For me, turbot is my favourite fish. I love its firm texture and the depth of its flavour. If we are responsible, we may enjoy it for a few more generations to come.
At Le Manoir, we always know exactly where our fish comes from. Our turbot comes from Newquay in Cornwall; we even know the boat and sometimes the fisherman.
For the turbot and oysters
4 fillets (125g each)
turbot fillets, skinned with trimmings kept for sauce
unsalted butter, softened
oysters (medium), opened (shucked), cleaned, reserve juice
For the cucumber ribbons
For the braisage sauce
shallot, finely sliced
flat fish bones or turbot trimmings
button mushrooms, finely sliced
dry white wine or Gewurztraminer, boiled for 1 minute
For the vegetables
baby leaf spinach
pak choi, cut in half lengthways
cucumber ribbons (see recipe)
dried edible seaweed, re-hydrated
For the turbot and oysters:
In a small bowl, mix the soft butter with the lemon juice and salt, then brush the mix onto the turbot, ensuring a complete covering. Reserve in the fridge.
The salt will not cure the fish as it is trapped in the butter, but when you cook the fish, it will season it perfectly.
Place the oyster in a small saucepan with their juices, covered in the fridge until ready to cook.
For the cucumber ribbons:
With a mandolin set to 3mm, slice the top and sides to square up the cucumber. Slice the cucumber into strips, turning it as you go, leaving the core of seeds in the middle that you discard. Cut each strip in half length-ways to create a ribbon.
In a bowl, season the cucumber ribbons with the salt, stir and freeze for a minimum of 3 hours. The water in the cell walls will burst out, concentrating the flavour and increasing the colour of the cucumber. At the same time, the seasoning will acts as a cure, drawing water out.
Defrost the cucumber. At this stage, it will be a deep green colour, with a very intense flavour.
Taste; if slightly salty, wash under running cold water for a minute and taste again. Repeat if necessary until the cucumber has a light seasoning of salt and reserve.
For the braisage sauce:
In a large, low-sided sauté pan, on a medium heat, sweat the shallots in the butter without any colour for 3 minutes until tender, season with the salt.
Stir in the fish bones or turbot trimmings, mushrooms, cover with a tight-fitting lid and cook for a further 5 minutes until the mushrooms release their juices.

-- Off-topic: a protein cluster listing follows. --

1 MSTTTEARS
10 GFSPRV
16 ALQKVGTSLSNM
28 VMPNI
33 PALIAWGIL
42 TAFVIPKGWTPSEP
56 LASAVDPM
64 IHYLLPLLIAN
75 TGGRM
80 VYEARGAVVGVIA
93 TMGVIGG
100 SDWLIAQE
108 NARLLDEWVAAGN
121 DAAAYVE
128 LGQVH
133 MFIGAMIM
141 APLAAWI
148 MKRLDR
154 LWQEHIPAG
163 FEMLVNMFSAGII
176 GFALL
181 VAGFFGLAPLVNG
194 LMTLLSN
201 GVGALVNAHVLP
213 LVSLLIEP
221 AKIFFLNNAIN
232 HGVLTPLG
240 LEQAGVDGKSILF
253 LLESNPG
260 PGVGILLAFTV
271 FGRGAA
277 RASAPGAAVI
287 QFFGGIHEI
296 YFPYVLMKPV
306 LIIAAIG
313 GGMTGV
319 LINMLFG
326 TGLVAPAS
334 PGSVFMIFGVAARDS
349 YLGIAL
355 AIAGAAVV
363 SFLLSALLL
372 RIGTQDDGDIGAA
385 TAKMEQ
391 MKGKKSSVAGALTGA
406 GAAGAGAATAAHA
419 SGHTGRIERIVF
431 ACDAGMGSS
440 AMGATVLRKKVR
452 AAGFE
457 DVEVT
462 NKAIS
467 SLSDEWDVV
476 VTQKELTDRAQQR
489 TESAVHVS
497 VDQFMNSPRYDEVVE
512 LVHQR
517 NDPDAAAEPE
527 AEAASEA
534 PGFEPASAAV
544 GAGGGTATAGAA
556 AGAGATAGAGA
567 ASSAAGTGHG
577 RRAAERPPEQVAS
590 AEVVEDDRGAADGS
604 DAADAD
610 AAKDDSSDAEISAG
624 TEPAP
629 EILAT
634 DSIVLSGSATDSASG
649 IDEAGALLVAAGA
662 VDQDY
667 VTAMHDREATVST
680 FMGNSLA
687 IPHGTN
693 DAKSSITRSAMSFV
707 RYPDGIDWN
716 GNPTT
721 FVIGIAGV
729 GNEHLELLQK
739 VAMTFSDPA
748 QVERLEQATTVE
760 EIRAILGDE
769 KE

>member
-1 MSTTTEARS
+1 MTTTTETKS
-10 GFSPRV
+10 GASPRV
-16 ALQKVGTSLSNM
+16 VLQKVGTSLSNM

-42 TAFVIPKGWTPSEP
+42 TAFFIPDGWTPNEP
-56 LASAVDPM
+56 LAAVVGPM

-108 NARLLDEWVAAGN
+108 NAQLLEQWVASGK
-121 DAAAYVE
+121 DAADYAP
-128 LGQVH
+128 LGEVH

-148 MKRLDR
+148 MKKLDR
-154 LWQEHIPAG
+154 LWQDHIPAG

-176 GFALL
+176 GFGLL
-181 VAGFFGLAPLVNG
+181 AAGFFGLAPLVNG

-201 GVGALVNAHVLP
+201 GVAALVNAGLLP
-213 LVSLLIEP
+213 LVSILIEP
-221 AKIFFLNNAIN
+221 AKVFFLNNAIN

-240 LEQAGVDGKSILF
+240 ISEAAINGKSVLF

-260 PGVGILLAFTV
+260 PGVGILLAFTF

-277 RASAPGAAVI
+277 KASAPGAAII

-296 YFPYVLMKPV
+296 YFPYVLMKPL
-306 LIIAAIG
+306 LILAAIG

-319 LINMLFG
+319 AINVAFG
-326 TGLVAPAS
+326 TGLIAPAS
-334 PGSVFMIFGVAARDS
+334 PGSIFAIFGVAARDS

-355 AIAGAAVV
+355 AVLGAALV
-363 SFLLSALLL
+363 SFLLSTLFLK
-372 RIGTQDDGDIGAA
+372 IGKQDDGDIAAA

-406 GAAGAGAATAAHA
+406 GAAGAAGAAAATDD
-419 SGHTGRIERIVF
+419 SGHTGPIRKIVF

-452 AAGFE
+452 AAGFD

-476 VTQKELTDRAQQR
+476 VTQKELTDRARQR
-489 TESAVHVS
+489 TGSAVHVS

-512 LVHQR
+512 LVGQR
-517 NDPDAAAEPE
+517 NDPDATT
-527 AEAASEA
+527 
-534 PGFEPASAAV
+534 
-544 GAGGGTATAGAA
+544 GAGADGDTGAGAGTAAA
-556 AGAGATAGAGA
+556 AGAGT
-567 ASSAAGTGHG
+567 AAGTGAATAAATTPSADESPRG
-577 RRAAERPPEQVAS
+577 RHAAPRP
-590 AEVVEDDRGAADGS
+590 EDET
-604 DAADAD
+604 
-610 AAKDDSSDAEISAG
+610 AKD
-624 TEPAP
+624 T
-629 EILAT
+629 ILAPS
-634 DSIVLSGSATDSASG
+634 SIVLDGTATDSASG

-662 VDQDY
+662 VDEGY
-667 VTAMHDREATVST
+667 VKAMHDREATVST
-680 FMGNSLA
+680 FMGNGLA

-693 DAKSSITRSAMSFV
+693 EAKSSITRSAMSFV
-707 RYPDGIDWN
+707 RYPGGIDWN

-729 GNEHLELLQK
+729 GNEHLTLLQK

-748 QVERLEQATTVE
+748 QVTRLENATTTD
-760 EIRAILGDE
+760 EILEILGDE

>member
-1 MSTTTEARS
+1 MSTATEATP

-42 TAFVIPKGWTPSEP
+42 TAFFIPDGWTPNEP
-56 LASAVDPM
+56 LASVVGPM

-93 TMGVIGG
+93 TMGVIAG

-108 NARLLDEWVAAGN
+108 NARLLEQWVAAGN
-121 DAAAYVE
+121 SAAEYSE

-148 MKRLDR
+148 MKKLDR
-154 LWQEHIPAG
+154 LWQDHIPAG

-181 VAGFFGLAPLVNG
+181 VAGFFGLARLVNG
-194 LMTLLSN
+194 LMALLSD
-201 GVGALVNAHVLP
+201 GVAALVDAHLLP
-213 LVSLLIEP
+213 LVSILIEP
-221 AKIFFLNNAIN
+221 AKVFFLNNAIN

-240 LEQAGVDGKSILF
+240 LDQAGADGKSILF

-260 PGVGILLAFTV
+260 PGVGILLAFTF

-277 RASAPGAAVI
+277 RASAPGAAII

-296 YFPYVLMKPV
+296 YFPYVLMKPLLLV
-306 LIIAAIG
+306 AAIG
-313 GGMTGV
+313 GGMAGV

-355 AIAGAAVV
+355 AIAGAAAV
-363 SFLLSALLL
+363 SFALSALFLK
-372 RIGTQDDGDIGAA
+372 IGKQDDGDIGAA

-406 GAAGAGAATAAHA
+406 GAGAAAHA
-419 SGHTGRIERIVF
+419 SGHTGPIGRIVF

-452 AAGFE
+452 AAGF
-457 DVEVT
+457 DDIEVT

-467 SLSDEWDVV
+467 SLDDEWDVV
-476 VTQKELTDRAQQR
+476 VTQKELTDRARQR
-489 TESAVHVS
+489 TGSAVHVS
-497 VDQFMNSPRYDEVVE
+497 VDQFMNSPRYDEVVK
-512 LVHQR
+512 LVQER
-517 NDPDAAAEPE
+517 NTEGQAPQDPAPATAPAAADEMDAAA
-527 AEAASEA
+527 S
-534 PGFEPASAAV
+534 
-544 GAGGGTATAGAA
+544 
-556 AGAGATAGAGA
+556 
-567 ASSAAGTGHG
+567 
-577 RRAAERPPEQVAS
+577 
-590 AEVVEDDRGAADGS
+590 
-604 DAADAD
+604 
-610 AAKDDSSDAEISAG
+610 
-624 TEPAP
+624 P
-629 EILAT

Add the boiled wine, bring to the boil and simmer for 10 minutes to infuse all the flavours.
Remove from the heat and reserve, ready to cook the fish.
To cook the turbot and oysters:
Preheat the oven to 150ºC.
In a medium shallow casserole, either in the oven or on a low heat, gently heat the braisage to a light simmer. Sit the fish fillets on the fish trimmings and mushrooms so they steam during cooking and release their juices into the braising liquor.
Cover and cook for 8-10 minutes, either in the pre-heated oven or on a low simmer.
Lift the turbot fillets and scallops onto a small tray and keep warm in the oven while you cook the vegetables.
Strain the cooking liquor for the fish through a sieve and keep hot in a small saucepan ready to serve.
For the vegetables:
In a small saucepan add the butter, water, spinach and pak choi. Cover and bring to a rapid boil, to wilt the vegetables. Add the cucumber ribbons and seaweed.
Turn off the heat and reserve.
While the fish is cooking, gently warm the oysters on a low heat for 20 seconds in their own juices.
You want to ensure they are barely cooked and begin to firm up slightly.
Place a small mound of the vegetables on the plate, top with the turbot, oyster and pour the sauce around.
Scatter with the chopped chives and finish each oyster with a spoon of caviar.
This recipe is adapted from the book Le Manoir aux Quat'Saisons: The Story of a Modern Classic
A personal tour of Raymond's legendary restaurant-hotel through the four seasons, including 120 recipes from his celebrated kitchens. With spectacular photography of the signature dishes, luxurious rooms and ravishing gardens, and beautiful and witty illustrations throughout, the fairy tale of Belmond Le Manoir is brought charmingly to life.